How Some Vancouver Buildings Are Lowering Operating Costs

By Will Wilson, Sustainability Manager, Pace Solutions

The pandemic forced most Vancouver businesses to work remotely, inspiring business owners to review their overhead costs. The independent research firm, Conference Board of Canada, reported that most businesses had only 20% remote staff prior to the pandemic, but even after the quarantine was lifted, 60% remained working from home. 

Although that percentage is slowly shrinking, the future effect on occupancy could mean whole floors sit empty in buildings across the lower mainland.

As a result, building owners and managers are reviewing their operations for ways to cut costs. Despite low occupancy or vacancy, building owners still need to heat their buildings to prevent costly maintenance issues. Heating, which is typically achieved by a gas-fired hydronic boiler system, is one of the largest operational expenditures of any building. 

As life slowly normalizes, commercial buildings still require heating.

Along with high heating bills, buildings also contribute over 25% of the greenhouse gas emissions (GHG) in Vancouver. Other than replacing boilers with expensive high-efficiency systems or occupant participation, building owners and managers have little opportunity to improve heating efficiency, lower CO2 emissions and reduce energy costs. 

To help building owners reach these objectives, British Columbia’s largest natural gas provider, FortisBC, is offering its customers a substantial rebate on the first verified “hydronic additive” for boiler systems, EndoTherm®. It has proven to lower boiler energy consumption and emissions by up to 15%, helping buildings reach GHG emission goals with no new equipment or downtime.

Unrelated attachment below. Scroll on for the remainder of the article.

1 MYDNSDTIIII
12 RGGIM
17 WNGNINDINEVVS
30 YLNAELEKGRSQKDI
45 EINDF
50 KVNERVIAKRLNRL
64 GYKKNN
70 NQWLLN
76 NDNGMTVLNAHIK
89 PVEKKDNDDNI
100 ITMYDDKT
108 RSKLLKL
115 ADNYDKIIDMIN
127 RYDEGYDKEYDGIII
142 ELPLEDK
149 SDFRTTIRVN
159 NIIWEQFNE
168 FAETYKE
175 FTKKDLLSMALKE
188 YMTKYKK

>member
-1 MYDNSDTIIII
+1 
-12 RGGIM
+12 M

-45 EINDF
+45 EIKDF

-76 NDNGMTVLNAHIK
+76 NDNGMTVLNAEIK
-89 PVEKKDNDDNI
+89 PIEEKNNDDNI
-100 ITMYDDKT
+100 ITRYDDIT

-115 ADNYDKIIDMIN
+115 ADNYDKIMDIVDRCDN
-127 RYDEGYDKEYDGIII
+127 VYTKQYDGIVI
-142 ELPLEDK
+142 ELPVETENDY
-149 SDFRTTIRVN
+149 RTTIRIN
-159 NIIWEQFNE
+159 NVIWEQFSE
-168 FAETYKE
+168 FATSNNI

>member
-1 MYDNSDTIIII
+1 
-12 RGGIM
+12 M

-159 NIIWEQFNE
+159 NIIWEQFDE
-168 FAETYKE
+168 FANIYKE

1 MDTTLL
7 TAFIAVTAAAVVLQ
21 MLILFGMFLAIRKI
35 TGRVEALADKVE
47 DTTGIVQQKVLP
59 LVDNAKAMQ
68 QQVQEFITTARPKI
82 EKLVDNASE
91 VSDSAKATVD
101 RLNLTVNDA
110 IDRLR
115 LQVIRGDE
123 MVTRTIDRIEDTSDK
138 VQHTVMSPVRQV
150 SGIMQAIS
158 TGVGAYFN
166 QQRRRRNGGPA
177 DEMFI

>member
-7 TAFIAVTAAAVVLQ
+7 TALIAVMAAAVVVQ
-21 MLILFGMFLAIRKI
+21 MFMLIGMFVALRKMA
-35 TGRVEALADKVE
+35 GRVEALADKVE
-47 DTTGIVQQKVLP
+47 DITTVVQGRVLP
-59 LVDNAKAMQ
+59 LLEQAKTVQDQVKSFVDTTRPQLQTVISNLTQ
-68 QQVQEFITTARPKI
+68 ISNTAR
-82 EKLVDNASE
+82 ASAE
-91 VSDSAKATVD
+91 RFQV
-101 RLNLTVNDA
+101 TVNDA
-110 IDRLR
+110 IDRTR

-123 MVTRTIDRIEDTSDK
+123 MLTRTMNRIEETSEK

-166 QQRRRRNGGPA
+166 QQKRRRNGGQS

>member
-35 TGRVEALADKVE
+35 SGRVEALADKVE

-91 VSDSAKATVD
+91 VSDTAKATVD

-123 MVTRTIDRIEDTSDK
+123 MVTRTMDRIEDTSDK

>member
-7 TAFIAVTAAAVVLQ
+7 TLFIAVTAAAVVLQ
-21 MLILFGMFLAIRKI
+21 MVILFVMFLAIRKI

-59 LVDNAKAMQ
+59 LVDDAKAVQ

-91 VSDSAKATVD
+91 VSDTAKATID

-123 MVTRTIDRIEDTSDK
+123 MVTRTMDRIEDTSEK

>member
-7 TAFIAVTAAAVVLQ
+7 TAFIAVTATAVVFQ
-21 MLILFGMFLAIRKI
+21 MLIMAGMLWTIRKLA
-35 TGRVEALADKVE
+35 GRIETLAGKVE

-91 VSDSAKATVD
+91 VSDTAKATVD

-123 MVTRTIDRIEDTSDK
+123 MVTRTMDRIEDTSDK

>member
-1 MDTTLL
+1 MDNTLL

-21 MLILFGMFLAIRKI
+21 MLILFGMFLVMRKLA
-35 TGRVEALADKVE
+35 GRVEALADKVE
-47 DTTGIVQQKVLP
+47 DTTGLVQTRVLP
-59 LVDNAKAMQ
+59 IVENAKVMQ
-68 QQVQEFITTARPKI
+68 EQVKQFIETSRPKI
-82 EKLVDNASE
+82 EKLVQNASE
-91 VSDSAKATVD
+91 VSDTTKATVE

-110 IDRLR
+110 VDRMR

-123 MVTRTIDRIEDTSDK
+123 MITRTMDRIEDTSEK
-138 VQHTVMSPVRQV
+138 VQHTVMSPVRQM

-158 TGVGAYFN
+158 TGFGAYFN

Compared to upgrading the boiler -- which has a simple payback of 10-15 years -- the average simple payback from adding EndoTherm is less than two years. In most cases, the rebate helps shorten that return to a single heating season.

Field Tested

EndoTherm was applied to a boiler system in a commercial building located in Vancouver’s downtown core. With a boiler BTU rating of 3,000 MBH and a system volume of 4,500 litres, the building averaged 5000 gigajoules (GJ) of natural gas usage and 301 tonnes of carbon emissions annually, totalling $42,500 p/y. 

The addition of EndoTherm resulted in lowering usage by 625 GJs and emissions by 37.6 tonnes of CO2, with an annual savings of $5313. That calculates to a 12.5% total reduction in costs, usage and emissions. With the FortisBC rebate, the simple payback was only 13 months.

How EndoTherm works

Boiler systems use water or a mix of water and glycol to transport heating and cooling. The high surface tension of water limits heat transfer causing the system to run inefficiently, consuming excess energy. 

When added to any hydronic systems at a low concentration, EndoTherm reduces the water’s surface tension by 60%, significantly improving heat transfer between the water and the heating unit which can include heat exchangers, radiators and air handling units. [Fig. 1] The increase of heat transfer allows the building to heat quicker and the boilers to run under more energy-efficient conditions. [Fig. 2]

Pace Solutions Corporation. 2020

Figure 1 - Improvement to heat exchange


Pace Solutions Corporation. 2020

Figure 2 - Time and fuel required to reach set points.


Is Your Building Eligible for the Rebate?

EndoTherm and the FortisBC rebate apply to nearly all hydronic boiler systems. To apply for the rebate, contact Pace Solutions for more information. Pace offers EndoTherm® as part of its Eco Program, which reduces maintenance costs and protects buildings’ systems. To learn more contact or visit